The next several hours involved washing the foster kitty with Dawn, trying to pick off obvious fleas so my dogs wouldn't get infested and figuring out where it would make its 'home' for the time being. Fosi started with, "keep it outside", then "maybe bring it into the office, too cold outside" and finally, "it might be scared of the fireworks tonight, just keep it in the carrier in our bedroom". Uh huh, suckers, all of them.

My sister-in-law, the queen of cat lovers, upon hearing of the feline visitor, descended upon my home in record time, insisting that it be called Maka or Maka Girl (after reading the FB post, oh great), despite my insisting that it was just 'kitty' or 'cat' and refusing to give it a name. "I would take her if my building allowed pets, but now I can visit her here!", she gushed. Another one bites the dust.
She cooed over it in French and watched it stumble around the office carpet, attempting to crawl on me. "She thinks you're her mother!", she exclaimed. "She's comfortable on you and her head follows you whenever you talk." Uh, that's because I was the first one to feed it, mistake #1.

"Cats are easy to raise, Delia, they take care of themselves. Look, she's not even afraid of Snoop! That's a good sign." I shook my head, how did this happen? It was a guest, however, and a helpless creature, and so it was cleaned and fed and carried and made comfortable. I awoke at 3am to check on it and there it was, staring at me from it's carrier, meowing softly. When I reached for it, a sound that I'd never heard before seemed to emanate from its entire body. It reminded me of the low hum of an idling car engine and my first thought was it was having major digestive issues. After a while, as it clung to me, I realized that it was purring. That sound continued on whenever I picked it up or came into the room and took it out of the carrier. Wow, maybe it liked me.

When the kitten walked, it hopped on three legs because it appeared that its back left leg was either broken or lame.  Over the next few hours, the little one stumbled after the first hesitant, then curious, then playful Snoop. And Snoop nudged it with his nose, licked it and scratched the bedding around it, seemingly in an effort to make a bed for it. How odd, I thought Snoop would hate it, but he was intrigued by it and hung by the carrier when she slept in it. Mele, my 13-year-old pit bull, sniffed and licked the kitten's ears and rolled over, uninterested, as if kittens found their way into her sleeping space all the time.

On day two, I thought it a good idea to buy a couple toys, you know, just so it could play with it, expend energy, build an appetite, eat, gain weight, get closer to adoption.  But throughout day two she became more lethargic, wasn't interested in the toys or Snoop, threw up after eating and drinking and just wanted to sleep.  As the evening approached and I wasn't able to interest her in food or play, she started to mew, slowly and softly. When laid on my chest, she crawled up to my neck to rest. She became increasingly weaker and couldn't sit up on her own and I worried that she might be dying. My sister-in-law echoed my sentiments and recommended I hold her against my skin for comfort.  I resolved to take her to the vet the next day, should she last the night. I received a kind text from a friend, offering her a loving home and encouraged the little one to fight to stay alive, that it was wanted in a loving family.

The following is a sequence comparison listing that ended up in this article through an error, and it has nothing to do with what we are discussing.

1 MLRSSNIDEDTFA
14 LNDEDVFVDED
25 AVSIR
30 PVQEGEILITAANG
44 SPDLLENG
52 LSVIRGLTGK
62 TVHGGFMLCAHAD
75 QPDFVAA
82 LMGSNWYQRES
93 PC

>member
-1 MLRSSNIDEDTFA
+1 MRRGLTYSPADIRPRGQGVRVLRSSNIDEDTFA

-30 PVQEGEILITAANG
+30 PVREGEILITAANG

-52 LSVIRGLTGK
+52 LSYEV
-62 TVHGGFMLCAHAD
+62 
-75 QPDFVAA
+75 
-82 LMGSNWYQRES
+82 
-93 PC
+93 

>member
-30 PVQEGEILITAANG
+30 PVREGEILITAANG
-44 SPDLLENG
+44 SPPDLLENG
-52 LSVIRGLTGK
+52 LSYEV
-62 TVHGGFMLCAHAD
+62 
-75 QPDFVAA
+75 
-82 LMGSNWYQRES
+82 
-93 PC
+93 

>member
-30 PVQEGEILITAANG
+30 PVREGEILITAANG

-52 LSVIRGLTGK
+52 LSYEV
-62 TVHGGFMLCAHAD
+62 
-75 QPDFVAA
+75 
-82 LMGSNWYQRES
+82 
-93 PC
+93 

But as the little one took a turn for the worse, I knew what was imminent and for a host of reasons, some of which I still don't quite understand, I bawled.  And I did what I thought a mommy should do, I stuck her in my shirt against my chest so she could hear my heartbeat and covered us with a blanket and said a little prayer and talked to her.

"Maka Girl, you're such a good, good girl. You're a survivor, you're brave and sweet and do you know that others want you in their home? But if you'd like, you can be a part of our home and our family." I envisioned, for a brief moment, coming home to Snoop barking at the window, Mele lounging in the patio and Maka Girl greeting us at the door, purring and rubbing against our legs.  A home where human, feline and canine co-existed in harmony and where I would say things like, "Where's the kitty?", and, "I'm a mom to one human kid, three canine kids and one feline kid."

Maka Girl mewed, low and soft, then long and mournfully. She put her two paws on my chest and I held her up and looked in her eyes. "It's ok, you can go if you want to, baby. Mommy's here. I'll ask Ma'a to meet you on the other side." I know he never liked cats but if the lamb and the lion can lie together in God's kingdom, then surely a naughty pit bull from Kalihi can care for a tiny stray kitten who came to live with our family for a short while.  I kissed her on the nose, told her I loved her, continued to stroke her and held her against my chest as she mewed, took a couple straggly breaths, one tiny last mew and then she was gone. 

I cried and asked Fosi, "Why, why did this happen?". "What was the point of her coming and living with us for only 48 hours and dying in my arms?". I needed a reason, I needed this to mean something. And why was I taking it so hard? I was reminded of being in the sacred space of others who shared their last breath while I was in their presence. My mom, my best friend, Feala, my doggie, Ma'a. I cried for all of them and for Maka Girl, who chose me to become her stubborn, surrogate mom for just a moment on this earth, who maybe just needed to feel loved before she moved on to the next level of existence. I think this tiny creature of God, only twelve ounces, came to teach me that love comes in all shapes and forms and that it can last a day and touch you for a lifetime. I think she came to teach me to open up my mind and heart to new experiences, to put aside long-held prejudices and beliefs that can prevent me from happiness and growth. Am I a cat person now? Maybe. But I know one thing, I am a changed person.  Because I loved and was loved by a little angel who became and always will be a member of my family.

Thank you, Maka Girl. See you on the other side.